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This is a top-level overview of grid 2.0 in Webflow. Among other things, Grid 2.0 introduces, of course, what Barrett calls “responsive magic.” For a number of CSS-driven layouts, grid is one of the fastest and most powerful ways to design and develop.

So we’re going to cover how to do four things: Create (and edit) a grid, Place content inside a grid, Move, span, and align stuff, and finally, Design a responsive grid.

Number 1.  Anything can be a grid. Almost anything. Here’s a section. Click grid? Now you have a grid. Here’s a div block. Click grid? Now you have a grid. On the elements panel? There’s a grid you can just drag right in. Collection list filled with dynamic content from the CMS? Set its display setting to a grid? Now you have a grid. That’s it.

And to edit a grid you created...press edit grid. That’s the first way. The second is to select the grid, and press the edit grid button on the canvas. Or, even faster: select a grid? Hit enter. Now you are editing the grid.

When you create a grid, and you’re editing that grid, you can add rows, you can add columns. You can delete a row. Or delete a column.

You can adjust the gaps in between rows and columns.

You can also do this on the canvas. Just click and drag and you can adjust that space (you can adjust those gaps) on the grid itself. If you want to make adjustments to the gaps between rows and columns, hold down shift while dragging.

It gets better. Want to adjust the columns themselves? You can do this, too; you can adjust sizing on a column by clicking and dragging — you can do this right on the canvas when you’re editing a grid.

When you’re done editing, just press escape, or, press the button that says “done.”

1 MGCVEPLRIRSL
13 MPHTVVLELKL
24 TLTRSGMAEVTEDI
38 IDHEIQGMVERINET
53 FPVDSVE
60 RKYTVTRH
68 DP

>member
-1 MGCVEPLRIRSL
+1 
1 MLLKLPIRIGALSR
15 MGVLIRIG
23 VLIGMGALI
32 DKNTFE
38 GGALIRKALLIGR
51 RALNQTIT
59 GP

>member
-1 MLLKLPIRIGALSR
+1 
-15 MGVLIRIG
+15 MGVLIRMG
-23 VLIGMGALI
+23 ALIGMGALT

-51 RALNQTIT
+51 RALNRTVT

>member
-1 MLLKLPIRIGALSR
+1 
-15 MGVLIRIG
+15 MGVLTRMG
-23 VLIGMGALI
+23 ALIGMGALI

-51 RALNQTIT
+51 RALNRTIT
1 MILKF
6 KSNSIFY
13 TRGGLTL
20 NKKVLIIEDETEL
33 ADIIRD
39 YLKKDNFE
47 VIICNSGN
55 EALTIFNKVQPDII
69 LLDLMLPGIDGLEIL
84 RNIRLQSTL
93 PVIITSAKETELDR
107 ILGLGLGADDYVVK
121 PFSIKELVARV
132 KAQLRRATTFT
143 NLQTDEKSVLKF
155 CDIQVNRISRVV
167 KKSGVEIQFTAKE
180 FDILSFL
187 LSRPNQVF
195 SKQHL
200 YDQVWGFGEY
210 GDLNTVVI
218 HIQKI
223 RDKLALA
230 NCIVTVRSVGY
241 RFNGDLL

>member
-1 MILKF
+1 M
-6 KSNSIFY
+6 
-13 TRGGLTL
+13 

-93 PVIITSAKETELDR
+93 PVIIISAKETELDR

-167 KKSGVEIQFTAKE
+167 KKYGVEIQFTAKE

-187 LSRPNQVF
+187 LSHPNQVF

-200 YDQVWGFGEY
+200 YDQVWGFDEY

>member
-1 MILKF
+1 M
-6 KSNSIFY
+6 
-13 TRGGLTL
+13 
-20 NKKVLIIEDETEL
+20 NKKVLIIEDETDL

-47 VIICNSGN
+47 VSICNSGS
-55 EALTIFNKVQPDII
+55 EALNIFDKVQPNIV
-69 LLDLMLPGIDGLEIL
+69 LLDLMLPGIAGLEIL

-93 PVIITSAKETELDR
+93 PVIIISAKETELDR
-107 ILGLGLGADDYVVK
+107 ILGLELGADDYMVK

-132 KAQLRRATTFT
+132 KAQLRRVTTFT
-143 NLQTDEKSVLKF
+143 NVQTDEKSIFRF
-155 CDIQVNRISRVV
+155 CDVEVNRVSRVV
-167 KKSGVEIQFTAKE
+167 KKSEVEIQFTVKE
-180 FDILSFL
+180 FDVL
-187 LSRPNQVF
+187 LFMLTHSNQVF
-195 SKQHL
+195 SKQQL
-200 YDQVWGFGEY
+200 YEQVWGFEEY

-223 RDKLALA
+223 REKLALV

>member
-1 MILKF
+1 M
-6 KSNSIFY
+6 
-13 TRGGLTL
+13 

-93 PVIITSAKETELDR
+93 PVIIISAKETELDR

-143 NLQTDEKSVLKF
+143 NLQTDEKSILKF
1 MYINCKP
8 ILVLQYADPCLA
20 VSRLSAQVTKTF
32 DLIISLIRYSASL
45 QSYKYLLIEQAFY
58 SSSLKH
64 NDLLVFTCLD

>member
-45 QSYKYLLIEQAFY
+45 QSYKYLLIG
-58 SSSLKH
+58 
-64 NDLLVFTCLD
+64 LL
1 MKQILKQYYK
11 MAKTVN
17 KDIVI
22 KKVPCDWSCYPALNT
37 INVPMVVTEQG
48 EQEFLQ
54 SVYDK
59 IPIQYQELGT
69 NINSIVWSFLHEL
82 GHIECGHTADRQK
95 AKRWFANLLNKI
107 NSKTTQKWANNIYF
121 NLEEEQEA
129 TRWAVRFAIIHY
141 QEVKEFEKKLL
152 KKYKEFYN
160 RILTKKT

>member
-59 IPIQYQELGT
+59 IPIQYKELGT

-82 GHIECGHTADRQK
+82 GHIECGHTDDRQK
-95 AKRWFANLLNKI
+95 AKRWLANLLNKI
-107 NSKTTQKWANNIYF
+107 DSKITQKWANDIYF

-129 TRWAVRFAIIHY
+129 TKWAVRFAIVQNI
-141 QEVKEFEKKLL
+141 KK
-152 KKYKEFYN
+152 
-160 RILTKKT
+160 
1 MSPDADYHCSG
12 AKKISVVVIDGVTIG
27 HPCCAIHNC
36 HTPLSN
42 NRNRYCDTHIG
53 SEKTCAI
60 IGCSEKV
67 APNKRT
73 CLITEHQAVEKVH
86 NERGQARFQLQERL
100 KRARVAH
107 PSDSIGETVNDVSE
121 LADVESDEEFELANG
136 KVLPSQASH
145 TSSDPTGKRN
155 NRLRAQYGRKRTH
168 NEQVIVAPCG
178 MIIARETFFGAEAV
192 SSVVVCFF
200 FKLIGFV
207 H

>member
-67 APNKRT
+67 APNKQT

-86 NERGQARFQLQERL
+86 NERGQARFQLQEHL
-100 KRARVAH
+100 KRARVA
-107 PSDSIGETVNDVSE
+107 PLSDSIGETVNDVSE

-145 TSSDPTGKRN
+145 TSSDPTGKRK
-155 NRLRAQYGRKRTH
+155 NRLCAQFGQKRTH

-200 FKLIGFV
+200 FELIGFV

Second thing: Here’s a grid. It’s a 4x4: four columns...four rows. Let’s drag things into our grid. (All we’re doing is clicking and dragging, letting go when we place it in the grid.)

Notice how, by default, content is automatically placed. The children of the grid (the grid itself being the parent) — the children are just wrapping around and filling up the available cells. It’s doing this automatically regardless of where we’re dropping the content inside the grid.

Watch this: let’s grab this element and drag it into the bottom-right cell. What happens when we let go? It doesn’t go into that cell. Which is exactly what we’d expect, because it’s set to auto.

So what if we want to manually place something? Well, all we have to do is click that something, and press manual. And now? It’s manually placed. We can move it around anywhere in our grid. And when we do? Other content will wrap around it, and it’ll maintain its position wherever we placed it.

And if there’s something set to auto and we want to drag it somewhere specific? Hold down shift...and drag. Now that element which was auto is now manually placed. (It’s placed where you told it to go.)

Want to duplicate something? Hold down option or alt and drag that something somewhere else in the grid.